Archives for posts with tag: individual responsibility

Monotheists insist there’s only one.

I am the Lord, and there is none else, there is no God beside me: I girded thee, though thou hast not known me.”

– And why would this be of any interest?
– All current civilizations are off-springs of an Weltanschauung built on ‘monotheism’, aren’t they?
– Really?!? How about India? China? The Buddhist countries?
– Have you noticed the scare quotes? In my book, Hinduism, Confucianism and Buddhism are all forms of monotheism. Atheism also qualifies as such.
– ?!?
– I’ll make that point a little later.

Then, if monotheists insist there’s only one God, which one of them is the ‘real McCoy’?

“The real McCoy” was the inventor Elijah McCoy, born in Canada in 1844. He had many different inventions including an ironing board and a lawn sprinkler. Other companies copied his devices, but these never worked as well as Elijah’s so people would say, “I want a… , and make sure it’s a real McCoy.”

When humans had first became conscious, as in aware of their own frailty, they needed a way to assuage their new acquired scares:
‘What would happen if the Sun will not come up tomorrow morning? If spring will never come back? If Mother Deer will not allow me to hunt another of her children?’Mother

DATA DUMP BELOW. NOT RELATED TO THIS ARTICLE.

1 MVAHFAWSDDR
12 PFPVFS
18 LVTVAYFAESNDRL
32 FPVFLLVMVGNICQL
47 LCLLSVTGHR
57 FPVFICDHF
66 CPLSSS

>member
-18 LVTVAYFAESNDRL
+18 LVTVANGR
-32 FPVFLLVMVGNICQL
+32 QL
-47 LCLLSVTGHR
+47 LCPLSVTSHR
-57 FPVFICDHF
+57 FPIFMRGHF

So they started to raise prayers towards the Sun God. And towards other various agents held responsible with diverse aspects of human existence. Nowadays known as ‘totemic figures’.
Please note that each totemic figure was simultaneously responsible for one aspect of the human existence and the ‘founding father’ of a certain group of people.

After the advent of agriculture had transformed everything – including human social arrangements, things dully changed.
Agriculture gave birth to private property. Individuals needed to know which was their land and who owned the harvest. Otherwise, why bother?
Private property needs to be protected. Which demands a certain social structure. A hierarchy of social roles.

Around the Mediterranean Sea – due to geographic conditions, the ‘top brass’ were never that far removed from the ‘bottom’ as to make them ‘impervious’ to the social reality. Hence the hierarchy of Gods. Belonging to successive generations. Very similar to the succession of the dynasties which ruled the ‘land under the sky’.
At the opposite end of the Euro-Asian continent, were the emperor was further removed from the vulgus, things took a different path. Since no communication was any longer possible – between the ordinary people and the rulers/gods, gods and rulers were melted into one. Confucianism mandated that people cherish their ‘elders’.
Meanwhile Buddhism made away altogether with gods. And rulers.
The most interesting situation had evolved in India. Due to the high density of population – coupled with the diversity of languages/subcultures, the local leaders continued to be in touch with the general population while the highers up were equally insulated as their Chinese equivalents. Hence the survival of the plethora of Indian gods coupled with the advent of karma. The concept of individual responsibility for ones own fate.

The individuals’ responsibility for their own fates…
This being the common place between all ‘monotheistic’ religions. The way I see it, anyway. All three ‘sisters’ relying on the Holy Book, Hinduism, Confucianism, Buddhism… Atheism…

So, then again, how many Gods are out there?